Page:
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Invited Commentary
October 2018

Determining If Race Should Be Considered Within the Choice of Glaucoma Surgery

Author Affiliations
  • 1Bascom Palmer Eye Institute, University of Miami Miller School of Medicine, Miami, Florida
JAMA Ophthalmol. 2018;136(10):1113-1114. doi:10.1001/jamaophthalmol.2018.2886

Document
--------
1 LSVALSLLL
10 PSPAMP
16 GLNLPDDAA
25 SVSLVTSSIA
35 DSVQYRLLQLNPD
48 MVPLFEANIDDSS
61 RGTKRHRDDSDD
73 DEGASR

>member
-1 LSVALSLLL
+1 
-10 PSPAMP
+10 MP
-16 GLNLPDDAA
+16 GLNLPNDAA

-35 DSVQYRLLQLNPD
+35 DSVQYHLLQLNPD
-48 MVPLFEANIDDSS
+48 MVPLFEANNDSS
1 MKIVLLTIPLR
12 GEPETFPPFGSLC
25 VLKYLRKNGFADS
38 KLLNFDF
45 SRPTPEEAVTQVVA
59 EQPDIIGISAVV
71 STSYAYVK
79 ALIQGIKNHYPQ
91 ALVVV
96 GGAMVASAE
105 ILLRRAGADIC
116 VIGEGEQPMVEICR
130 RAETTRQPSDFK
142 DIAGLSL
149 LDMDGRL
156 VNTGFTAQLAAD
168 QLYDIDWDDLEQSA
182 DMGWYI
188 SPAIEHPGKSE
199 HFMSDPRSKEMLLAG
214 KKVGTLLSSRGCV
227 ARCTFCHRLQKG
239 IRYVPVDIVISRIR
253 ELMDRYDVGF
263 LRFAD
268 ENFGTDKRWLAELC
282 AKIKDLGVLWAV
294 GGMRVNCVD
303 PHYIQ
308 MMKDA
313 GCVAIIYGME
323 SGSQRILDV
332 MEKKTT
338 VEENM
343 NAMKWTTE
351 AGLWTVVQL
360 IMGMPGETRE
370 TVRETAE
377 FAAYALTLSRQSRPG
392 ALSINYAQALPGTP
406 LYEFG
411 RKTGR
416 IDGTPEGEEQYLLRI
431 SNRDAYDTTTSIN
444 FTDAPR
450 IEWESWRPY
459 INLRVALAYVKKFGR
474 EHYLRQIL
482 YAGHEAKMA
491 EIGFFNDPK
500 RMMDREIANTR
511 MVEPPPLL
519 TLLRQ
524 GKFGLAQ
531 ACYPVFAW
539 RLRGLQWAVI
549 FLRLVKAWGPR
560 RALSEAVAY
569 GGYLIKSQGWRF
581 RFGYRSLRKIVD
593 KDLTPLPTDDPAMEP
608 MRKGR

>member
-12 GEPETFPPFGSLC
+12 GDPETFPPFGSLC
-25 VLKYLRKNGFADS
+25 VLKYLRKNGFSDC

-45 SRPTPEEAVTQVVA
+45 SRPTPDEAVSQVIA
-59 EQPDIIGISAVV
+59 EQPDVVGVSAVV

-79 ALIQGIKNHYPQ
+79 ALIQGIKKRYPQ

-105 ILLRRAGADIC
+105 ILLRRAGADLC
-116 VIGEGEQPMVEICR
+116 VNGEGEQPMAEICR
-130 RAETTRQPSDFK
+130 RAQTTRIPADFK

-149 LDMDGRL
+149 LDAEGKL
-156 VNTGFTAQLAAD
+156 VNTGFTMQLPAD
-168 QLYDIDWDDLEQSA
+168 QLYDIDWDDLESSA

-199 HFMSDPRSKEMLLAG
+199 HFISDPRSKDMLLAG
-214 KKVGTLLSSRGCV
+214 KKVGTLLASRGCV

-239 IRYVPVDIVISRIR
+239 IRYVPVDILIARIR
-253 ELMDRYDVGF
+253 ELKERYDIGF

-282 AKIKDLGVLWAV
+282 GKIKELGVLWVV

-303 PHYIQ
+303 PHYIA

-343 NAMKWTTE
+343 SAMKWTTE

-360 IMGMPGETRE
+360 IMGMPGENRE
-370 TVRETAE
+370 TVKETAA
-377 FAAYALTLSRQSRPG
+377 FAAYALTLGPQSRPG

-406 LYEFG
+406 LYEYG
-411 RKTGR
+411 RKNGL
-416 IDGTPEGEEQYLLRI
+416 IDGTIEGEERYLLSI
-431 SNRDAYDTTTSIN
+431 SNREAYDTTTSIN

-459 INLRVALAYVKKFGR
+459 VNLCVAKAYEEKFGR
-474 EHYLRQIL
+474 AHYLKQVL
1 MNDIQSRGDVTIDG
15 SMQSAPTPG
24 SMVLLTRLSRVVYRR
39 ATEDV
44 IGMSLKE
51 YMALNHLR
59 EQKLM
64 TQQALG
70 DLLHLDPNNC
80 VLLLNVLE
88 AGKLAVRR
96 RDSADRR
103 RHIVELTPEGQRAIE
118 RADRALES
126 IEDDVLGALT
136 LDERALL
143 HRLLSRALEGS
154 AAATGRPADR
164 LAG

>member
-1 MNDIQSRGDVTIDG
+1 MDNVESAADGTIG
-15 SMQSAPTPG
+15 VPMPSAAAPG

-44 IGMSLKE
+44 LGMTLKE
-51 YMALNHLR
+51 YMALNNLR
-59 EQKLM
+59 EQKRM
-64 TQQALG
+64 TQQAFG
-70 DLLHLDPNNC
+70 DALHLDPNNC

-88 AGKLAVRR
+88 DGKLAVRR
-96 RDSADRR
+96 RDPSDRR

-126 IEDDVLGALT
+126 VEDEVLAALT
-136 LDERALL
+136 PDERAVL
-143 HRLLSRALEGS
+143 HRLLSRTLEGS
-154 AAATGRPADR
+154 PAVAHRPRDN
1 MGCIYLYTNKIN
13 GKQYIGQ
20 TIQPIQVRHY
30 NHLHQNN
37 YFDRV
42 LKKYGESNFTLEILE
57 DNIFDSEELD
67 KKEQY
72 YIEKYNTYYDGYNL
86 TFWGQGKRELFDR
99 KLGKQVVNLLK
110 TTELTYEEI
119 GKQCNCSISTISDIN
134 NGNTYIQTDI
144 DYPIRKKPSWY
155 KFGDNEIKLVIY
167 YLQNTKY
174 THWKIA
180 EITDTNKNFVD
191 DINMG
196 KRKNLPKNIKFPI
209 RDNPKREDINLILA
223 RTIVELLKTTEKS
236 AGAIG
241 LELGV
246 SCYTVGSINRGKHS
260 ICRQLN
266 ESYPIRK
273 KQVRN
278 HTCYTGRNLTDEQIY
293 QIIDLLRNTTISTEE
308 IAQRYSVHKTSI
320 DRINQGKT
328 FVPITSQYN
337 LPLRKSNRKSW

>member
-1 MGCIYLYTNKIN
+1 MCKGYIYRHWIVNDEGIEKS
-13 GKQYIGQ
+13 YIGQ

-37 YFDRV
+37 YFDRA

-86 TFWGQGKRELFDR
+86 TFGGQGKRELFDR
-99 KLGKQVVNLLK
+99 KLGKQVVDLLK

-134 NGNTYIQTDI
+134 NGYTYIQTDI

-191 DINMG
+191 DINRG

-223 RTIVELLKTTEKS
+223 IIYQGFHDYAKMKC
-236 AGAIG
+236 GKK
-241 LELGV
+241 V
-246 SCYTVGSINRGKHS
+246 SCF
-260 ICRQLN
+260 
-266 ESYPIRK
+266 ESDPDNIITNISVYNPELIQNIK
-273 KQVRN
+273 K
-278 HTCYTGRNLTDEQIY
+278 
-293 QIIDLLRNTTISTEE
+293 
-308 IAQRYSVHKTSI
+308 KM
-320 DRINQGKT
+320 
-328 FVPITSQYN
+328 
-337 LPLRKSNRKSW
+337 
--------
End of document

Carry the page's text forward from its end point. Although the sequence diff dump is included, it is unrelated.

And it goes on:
In this issue of JAMA Ophthalmology, Nguyen and colleagues1 provide a well-analyzed case-control series with 5-year outcomes of trabeculectomy in 135 eyes of 105 patients of African descent and 135 eyes of 117 patients of European descent. The authors concluded that the surgery was less successful in those of African descent, especially when analyzed by the proportions of patients achieving a final intraocular pressure (IOP) of 15 mm Hg or less or 12 mm Hg or less and control without the need for supplemental medical therapy. Patients of African descent were also more likely to have an early or late bleb leak. Nguyen et al1 suggested that their results justify considering new approaches to controlling wound healing in surgery in patients of African descent and also consideration of using nonfiltering operations.

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